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Subject: RE: XML Gave A War, But Nobody Came

Rachel, William and others,

I don't get it. I think the article was biased towards the "Internet
exchanges and e-businesses" perspective. It's like asking middleware
companies if there should be a single API for all ERP systems. Of course
they will say no, because it is their business to connect them all together.
Internet exchanges that can support more standards will have a greater value
add, I guess. I also think it is a bit short sited of the execs to not see
the light and work toward a common global standard. What advantage is there
in multiple implementations of the same thing?

I do understand the role of ebXML to provide a common "infrastructure" for
all XML messages. But why stop there. I would much rather see a single
common PO rather that 5 or 6 different versions of the same thing. That
starts to smell like the (dare I say) old EDI.  

I work in Lucent's CIO Strategy, Planning and Architecture group where we
now have to deal with a PO from OAG and RN. Sure, the immediate reaction is
to choose one as the Lucent standard and translate all others to it, but I
don't want that architecture to persist or to proliferate. It just adds
extra work.

IMHO, of course,

Kurt Kanaskie
Lucent Technologies
(610) 712-3096

 -----Original Message-----
From: 	Rachel Foerster [mailto:rachelf@ix.netcom.com] 
Sent:	Thursday, June 01, 2000 11:57 AM
To:	'William J. Kammerer'; 'ebXML List'
Subject:	RE: XML Gave A War, But Nobody Came


I think you've got it....let's hope others get it too!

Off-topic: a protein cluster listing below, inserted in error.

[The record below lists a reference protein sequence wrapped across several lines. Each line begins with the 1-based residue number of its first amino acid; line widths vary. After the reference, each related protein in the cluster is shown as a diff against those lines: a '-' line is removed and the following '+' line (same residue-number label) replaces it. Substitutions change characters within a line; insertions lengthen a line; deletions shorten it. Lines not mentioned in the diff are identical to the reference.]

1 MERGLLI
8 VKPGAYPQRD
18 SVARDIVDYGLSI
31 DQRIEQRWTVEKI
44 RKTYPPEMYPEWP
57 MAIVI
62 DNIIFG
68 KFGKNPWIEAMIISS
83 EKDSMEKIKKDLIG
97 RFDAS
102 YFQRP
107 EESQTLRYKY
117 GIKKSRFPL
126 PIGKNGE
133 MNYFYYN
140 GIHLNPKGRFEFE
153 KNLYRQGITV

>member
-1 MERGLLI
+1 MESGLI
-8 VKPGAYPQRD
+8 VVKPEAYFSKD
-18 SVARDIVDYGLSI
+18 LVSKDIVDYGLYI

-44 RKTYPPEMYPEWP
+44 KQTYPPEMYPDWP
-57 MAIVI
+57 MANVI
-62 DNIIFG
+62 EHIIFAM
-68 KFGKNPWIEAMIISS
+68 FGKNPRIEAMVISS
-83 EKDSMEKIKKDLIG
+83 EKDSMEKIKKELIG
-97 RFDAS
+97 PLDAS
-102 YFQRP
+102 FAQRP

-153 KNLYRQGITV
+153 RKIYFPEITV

> -----Original Message-----
> From: owner-ebxml@lists.oasis-open.org
> [mailto:owner-ebxml@lists.oasis-open.org]On Behalf Of William J.
> Kammerer
> Sent: Thursday, June 01, 2000 10:01 AM
> To: ebXML List
> Subject: Re: XML Gave A War, But Nobody Came
> I was asked privately to expand on the snippet from "XML Gave 
> A War, But
> Nobody Came", (May 29, 2000), at
> http://www.techweb.com/se/directlink.cgi?INW20000529S0046; i.e., "what
> is the [effect] of set standards for structure vs. [a] common, global
> standard for the language for XML/EDI?"
>    Asked if they cared about which XML version will win, [nine
>    e-commerce executives at top Internet exchanges and e-businesses]
>    all shook their heads. They will fight to set standards for the
>    structure of XML documents in their respective industries, they
>    said, but not about setting a common, global standard for the
>    language.
> On  first blush it would seem that setting a common, global 
> standard for
> the [XML] language is what we're trying to do in ebXML.   But we're
> really building a universal framework for XML business to business
> messaging.   In other words, ebXML recognizes the world 
> doesn't need yet
> another purchase order and we're not going to try to build one.
> Instead, all the existing POs (and other messages) defined by the
> various industry initiatives can be transported, routed and 
> packaged by
> ebXML's TR&P, and reposed and registered by ebXML's RegRep.  And that
> includes "legacy" X12 and EDIFACT messages!
> New messages can be built from ebXML's Core Components and arranged by
> ebXML's Business Processes.  With all this rich 
> infrastructure provided
> by the ebXML framework, even RosettaNet, xCBL and eCO can be subsumed
> into the Greater ebXML - the Grand Unified Framework.
> Or something like that.  Don't ask me what I mean.
> William J. Kammerer
> 4950 Blazer Memorial Pkwy.
> Dublin, OH USA 43017-3305
> (614) 791-1600
> Visit FORESIGHT Corp. at http://www.foresightcorp.com/
> "Commerce for a New World"

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